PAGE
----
- Minor after-hours maladies or injuries: The nurse practitioners can check out a twisted ankle or perform simple tests such as a strep throat culture. “Usually it’s common family things like ear infections, bronchitis, pinkeye, and school physicals — services that people don’t want to wait for,” says Donna Haugland, chief nursing officer of CVS MinuteClinic.
Of course, you shouldn’t go to a retail clinic for a serious emergency — if you think you have appendicitis, get yourself to the hospital. CVS is not the place for your annual checkup, either. And babies are not us: Most clinics won’t see children under 2.
Still, in the following instances, a store clinic can be just what the doctor ordered.
Clinics can’t order blood work or X-rays. And they’re not equipped to handle broken bones or complex chronic health conditions. Sometimes, during the clinic visit, you’ll be instructed to get to a doctor quickly. “We can see someone with an uncomplicated urinary tract infection, but if we then see back tenderness, which can be an indication for a kidney infection, we will send them to the urgent care center. And if we think it’s necessary, we will call the ambulance,” says Haugland.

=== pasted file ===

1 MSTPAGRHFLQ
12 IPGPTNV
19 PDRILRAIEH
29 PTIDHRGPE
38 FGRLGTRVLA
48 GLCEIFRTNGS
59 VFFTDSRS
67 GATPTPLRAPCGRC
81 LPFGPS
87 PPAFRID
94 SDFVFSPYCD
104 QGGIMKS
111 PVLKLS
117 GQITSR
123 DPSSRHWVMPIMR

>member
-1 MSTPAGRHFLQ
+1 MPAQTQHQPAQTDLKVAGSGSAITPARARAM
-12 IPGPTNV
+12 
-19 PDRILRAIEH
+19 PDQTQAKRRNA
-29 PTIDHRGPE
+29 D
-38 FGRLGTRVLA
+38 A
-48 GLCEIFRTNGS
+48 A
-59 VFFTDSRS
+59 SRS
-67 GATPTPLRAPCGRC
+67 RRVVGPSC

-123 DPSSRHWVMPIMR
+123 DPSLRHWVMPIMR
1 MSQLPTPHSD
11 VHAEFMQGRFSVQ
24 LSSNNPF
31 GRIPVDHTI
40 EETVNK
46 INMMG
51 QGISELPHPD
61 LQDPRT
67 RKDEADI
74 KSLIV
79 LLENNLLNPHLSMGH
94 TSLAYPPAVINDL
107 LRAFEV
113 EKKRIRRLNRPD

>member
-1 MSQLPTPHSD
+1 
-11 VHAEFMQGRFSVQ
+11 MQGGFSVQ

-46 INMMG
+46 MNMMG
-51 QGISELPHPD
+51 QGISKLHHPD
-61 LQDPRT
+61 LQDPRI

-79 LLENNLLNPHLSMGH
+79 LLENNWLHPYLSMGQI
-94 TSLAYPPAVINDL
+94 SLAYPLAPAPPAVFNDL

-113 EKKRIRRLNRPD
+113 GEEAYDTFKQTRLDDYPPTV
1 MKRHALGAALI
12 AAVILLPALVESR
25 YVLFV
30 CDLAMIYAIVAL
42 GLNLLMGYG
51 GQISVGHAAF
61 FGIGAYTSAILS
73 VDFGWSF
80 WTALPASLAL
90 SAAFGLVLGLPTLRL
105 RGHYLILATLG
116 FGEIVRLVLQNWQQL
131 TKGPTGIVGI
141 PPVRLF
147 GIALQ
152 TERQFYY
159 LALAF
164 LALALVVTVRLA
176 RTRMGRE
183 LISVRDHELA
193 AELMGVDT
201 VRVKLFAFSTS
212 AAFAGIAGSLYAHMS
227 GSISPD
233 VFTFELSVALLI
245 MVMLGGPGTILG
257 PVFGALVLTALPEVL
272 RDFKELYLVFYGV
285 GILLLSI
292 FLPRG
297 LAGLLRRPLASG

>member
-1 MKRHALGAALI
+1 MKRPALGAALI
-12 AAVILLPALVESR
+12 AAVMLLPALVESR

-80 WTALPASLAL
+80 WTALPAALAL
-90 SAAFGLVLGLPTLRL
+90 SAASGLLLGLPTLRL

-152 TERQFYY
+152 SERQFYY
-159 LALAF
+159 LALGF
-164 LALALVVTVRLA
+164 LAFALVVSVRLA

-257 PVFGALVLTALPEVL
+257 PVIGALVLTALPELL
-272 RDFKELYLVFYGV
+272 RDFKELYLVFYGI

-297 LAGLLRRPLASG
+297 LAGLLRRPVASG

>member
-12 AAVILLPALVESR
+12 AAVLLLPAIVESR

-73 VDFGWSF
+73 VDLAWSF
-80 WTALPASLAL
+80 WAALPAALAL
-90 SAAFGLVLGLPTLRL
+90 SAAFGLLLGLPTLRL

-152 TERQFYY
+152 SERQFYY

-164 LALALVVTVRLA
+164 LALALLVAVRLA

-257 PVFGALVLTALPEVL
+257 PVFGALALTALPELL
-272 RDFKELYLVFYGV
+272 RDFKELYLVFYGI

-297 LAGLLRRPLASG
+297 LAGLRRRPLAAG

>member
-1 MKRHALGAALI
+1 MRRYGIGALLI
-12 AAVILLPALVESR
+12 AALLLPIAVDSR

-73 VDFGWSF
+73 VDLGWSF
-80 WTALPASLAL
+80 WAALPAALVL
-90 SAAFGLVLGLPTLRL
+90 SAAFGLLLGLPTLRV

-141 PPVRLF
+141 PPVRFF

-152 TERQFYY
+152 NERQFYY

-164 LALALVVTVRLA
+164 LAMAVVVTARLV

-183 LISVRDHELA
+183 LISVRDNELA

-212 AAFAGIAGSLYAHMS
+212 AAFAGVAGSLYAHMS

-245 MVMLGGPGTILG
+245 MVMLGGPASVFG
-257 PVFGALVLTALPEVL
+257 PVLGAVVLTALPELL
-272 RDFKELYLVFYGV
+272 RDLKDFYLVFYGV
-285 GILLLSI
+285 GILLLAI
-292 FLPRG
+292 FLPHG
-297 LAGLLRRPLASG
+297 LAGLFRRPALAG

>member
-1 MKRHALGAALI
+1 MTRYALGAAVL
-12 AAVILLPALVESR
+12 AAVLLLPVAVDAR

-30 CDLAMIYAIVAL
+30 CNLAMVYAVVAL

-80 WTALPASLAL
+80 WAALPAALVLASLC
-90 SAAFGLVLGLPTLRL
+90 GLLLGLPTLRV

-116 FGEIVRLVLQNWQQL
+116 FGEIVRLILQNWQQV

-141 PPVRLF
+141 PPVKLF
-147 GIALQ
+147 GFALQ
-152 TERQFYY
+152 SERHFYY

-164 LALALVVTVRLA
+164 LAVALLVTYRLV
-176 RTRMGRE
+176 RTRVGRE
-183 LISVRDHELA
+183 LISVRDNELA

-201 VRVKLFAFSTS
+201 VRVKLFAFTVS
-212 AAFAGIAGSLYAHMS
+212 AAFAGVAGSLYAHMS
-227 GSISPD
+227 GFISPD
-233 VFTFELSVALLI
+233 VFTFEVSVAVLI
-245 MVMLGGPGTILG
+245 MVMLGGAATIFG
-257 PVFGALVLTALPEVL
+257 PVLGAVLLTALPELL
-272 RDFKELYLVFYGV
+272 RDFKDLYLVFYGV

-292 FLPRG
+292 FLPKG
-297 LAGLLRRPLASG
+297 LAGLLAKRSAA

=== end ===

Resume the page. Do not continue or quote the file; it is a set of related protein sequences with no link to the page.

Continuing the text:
What You’ll Pay
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Prices depend on the reason for the visit, but they’re generally pretty inexpensive. At CVS MinuteClinic, an exam for a minor illness, injury, or skin condition costs $62, wellness visits are $20 to $66, and vaccinations run $30 to $112. According to Rand Health, the average cost of care over the course of an illness is $110 at retail clinics, compared with $156 at urgent care centers, $166 for family doctors, and $570 for emergency room visits.
And yes, the clinics take insurance. Generally, retail clinic visits have the same co-payments as urgent care centers or doctors’ offices. But some insurers, such as Blue Cross/Blue Shield of Minnesota, now waive the co-payments for clinic patients. And more are likely to follow, since the clinics keep medical costs down for insurers. “Retail clinics are here to stay,” says Bronson. “That is the reality.”